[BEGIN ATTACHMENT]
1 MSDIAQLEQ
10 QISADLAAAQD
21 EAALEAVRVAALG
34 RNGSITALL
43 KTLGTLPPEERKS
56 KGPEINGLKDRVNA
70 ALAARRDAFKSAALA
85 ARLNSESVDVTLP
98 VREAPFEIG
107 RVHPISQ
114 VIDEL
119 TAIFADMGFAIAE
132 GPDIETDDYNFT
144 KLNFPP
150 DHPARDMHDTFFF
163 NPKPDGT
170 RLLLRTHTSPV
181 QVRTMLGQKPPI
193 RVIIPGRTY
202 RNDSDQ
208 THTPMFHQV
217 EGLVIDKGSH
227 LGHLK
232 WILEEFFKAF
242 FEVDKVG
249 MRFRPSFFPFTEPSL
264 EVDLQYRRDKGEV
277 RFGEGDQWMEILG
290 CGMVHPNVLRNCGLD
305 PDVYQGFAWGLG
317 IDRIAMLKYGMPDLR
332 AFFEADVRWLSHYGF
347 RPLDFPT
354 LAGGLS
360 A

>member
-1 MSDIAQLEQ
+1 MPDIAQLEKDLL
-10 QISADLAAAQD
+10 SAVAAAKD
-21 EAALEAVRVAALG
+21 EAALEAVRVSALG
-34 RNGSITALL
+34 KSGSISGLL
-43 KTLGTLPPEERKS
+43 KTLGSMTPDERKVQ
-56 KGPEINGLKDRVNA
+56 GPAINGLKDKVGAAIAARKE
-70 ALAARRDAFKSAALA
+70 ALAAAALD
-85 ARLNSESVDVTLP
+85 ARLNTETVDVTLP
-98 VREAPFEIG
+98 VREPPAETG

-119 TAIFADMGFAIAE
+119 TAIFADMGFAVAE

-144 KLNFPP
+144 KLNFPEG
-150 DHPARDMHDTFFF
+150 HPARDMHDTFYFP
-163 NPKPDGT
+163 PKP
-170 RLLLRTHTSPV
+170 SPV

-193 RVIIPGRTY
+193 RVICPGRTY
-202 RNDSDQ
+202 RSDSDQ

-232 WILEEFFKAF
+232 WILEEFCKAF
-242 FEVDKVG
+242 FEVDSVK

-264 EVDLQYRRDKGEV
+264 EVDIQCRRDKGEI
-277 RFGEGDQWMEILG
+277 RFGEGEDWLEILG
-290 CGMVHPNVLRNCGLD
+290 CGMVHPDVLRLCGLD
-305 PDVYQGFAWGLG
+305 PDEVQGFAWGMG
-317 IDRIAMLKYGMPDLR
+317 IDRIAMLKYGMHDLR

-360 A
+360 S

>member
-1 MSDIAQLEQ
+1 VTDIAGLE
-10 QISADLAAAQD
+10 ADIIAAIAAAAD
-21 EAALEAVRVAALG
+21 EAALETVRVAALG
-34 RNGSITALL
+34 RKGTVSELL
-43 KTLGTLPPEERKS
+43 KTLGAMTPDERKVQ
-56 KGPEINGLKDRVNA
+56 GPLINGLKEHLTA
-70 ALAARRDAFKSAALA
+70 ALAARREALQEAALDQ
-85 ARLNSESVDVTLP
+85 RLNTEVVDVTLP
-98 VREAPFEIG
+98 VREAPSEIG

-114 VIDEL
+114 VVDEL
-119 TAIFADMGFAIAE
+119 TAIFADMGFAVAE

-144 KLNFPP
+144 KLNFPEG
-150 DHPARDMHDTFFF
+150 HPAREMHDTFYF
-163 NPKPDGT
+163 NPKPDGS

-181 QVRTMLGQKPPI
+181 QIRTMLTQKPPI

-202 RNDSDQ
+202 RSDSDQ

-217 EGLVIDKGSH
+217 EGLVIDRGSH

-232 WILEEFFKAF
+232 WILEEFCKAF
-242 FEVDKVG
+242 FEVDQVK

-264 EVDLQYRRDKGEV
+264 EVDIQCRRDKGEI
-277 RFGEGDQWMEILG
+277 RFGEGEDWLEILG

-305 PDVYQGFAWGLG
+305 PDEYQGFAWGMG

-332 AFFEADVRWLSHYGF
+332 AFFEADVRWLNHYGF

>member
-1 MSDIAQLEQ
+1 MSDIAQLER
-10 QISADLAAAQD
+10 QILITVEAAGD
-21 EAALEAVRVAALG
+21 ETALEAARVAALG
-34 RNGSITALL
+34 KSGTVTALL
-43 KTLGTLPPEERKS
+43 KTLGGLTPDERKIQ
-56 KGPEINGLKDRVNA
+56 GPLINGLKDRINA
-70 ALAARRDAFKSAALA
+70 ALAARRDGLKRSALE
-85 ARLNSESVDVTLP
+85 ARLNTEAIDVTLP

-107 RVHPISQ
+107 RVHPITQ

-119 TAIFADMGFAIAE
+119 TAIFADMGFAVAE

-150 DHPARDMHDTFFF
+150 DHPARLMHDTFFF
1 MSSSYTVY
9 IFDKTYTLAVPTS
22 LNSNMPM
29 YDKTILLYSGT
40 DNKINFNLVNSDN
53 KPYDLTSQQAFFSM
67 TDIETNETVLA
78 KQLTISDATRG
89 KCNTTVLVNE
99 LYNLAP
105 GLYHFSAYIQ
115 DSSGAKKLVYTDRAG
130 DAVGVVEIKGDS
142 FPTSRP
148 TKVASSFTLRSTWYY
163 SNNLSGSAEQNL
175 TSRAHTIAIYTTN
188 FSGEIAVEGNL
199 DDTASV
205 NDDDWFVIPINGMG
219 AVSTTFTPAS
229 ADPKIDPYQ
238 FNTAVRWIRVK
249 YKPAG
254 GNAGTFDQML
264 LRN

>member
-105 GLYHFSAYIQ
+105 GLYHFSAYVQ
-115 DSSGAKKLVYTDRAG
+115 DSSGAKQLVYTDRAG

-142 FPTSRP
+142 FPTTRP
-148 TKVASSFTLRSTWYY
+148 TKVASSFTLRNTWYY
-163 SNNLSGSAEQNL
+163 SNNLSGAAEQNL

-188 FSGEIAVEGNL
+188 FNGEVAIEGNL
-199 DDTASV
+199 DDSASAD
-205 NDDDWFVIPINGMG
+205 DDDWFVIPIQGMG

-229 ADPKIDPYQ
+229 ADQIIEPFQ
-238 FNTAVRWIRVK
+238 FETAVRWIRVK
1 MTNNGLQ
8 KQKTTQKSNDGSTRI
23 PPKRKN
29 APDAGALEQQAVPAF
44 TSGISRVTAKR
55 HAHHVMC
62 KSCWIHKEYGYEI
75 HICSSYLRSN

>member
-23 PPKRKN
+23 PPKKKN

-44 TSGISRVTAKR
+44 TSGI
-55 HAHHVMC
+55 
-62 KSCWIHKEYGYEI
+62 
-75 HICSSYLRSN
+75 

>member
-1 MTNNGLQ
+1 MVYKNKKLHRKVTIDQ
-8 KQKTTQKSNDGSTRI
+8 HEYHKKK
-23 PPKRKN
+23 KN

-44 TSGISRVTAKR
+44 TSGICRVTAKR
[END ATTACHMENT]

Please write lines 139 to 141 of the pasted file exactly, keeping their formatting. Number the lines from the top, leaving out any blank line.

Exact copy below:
-34 RNGSITALL
+34 KSGTVTALL
-43 KTLGTLPPEERKS